Art Advisor Alex Glauber on Building, and Then Dismantling, the Lehman Brothers Art Collection

Art Advisor Alex Glauber on Building, and Then Dismantling, the Lehman Brothers Art Collection
Art advisor Alex Glauber

While Lehman Brothers hurtled towards financial ruin, the value of its corporate art collection remained sound—if it wasn't increased by the hype around the economic calamity. The works, after 2008, were suddenly souvenirs from the downfall. A 2010 auction raked in over $12 million, with works by John Baldessari, Glenn Ligon, and Julie Mehretu, and in a 2009 auction a 1982 Roy Lichtenstein went for $49,000, more than twice its high estimate. Although the banking house ultimately failed, clearly its art curators knew how to turn a profit. (Indeed, the proceeds from the art went to the bank’s numerous creditors.)

Beyond populating the walls, the works amassed by a small team led by Michael Danoff were smart financial investments, and mostly by early and mid-career artists. The then early-twenty-something Alex Glauber was a part of this global art team, acting as an assistant curator.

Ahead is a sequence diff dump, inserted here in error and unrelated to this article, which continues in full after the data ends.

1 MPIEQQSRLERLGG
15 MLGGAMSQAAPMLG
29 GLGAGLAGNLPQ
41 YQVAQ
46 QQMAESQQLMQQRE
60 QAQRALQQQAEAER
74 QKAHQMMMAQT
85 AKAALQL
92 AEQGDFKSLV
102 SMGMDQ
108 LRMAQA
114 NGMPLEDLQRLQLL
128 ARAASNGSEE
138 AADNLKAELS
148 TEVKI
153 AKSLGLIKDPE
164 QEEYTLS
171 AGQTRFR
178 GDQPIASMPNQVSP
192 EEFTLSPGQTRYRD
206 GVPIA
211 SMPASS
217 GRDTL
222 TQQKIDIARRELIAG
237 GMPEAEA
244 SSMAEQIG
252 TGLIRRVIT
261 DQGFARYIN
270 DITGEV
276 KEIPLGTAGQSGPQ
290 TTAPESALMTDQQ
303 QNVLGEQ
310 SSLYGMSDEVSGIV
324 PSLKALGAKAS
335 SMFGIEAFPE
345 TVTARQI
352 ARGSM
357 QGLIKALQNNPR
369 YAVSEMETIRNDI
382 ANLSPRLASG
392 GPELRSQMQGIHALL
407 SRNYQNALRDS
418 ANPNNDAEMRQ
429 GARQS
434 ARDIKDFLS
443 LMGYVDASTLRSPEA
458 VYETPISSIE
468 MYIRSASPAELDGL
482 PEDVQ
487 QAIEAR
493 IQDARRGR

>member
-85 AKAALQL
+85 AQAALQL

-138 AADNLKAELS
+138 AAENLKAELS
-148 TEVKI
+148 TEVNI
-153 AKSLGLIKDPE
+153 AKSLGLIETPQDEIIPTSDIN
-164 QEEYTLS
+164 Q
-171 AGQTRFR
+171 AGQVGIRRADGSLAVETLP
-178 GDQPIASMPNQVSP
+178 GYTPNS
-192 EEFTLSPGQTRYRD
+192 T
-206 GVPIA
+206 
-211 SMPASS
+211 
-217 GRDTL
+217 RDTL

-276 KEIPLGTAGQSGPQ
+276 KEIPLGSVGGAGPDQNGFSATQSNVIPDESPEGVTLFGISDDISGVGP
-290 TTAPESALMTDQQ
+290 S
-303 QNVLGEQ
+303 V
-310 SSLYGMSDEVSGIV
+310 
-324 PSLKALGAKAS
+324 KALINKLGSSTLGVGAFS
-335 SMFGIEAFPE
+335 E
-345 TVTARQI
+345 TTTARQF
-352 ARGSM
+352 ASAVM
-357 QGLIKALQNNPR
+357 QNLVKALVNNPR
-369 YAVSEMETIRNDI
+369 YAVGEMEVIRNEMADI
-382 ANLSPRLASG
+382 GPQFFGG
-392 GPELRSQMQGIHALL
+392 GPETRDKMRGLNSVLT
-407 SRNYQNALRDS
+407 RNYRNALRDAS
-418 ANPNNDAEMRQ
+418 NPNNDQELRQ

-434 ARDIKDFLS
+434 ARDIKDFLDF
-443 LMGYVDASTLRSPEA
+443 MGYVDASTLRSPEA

Since the fall of the behemoth bank, and the divestiture of the collection, Glauber has gone on to advise clients, corporations, museums, and individuals on emerging and mid-career artists through his company AWG Art Advisory. He’s also put on shows like an outdoor painting exhibitions “Battle of the Brush” in Bryant Park in 2011 and, last month, a show about color told through its material history at Simon Dickinson.

We spoke with the young advisor about collecting art for corporate giants, and the purpose of art in the office. 

Painting With Mummies? Art Advisor Alex Glauber on the Unexpected History of Color

Walk me though how you went from graduating a Northeastern liberal arts college to your job at Lehman Brothers, where you worked to amass an art collection in the offices across the globe.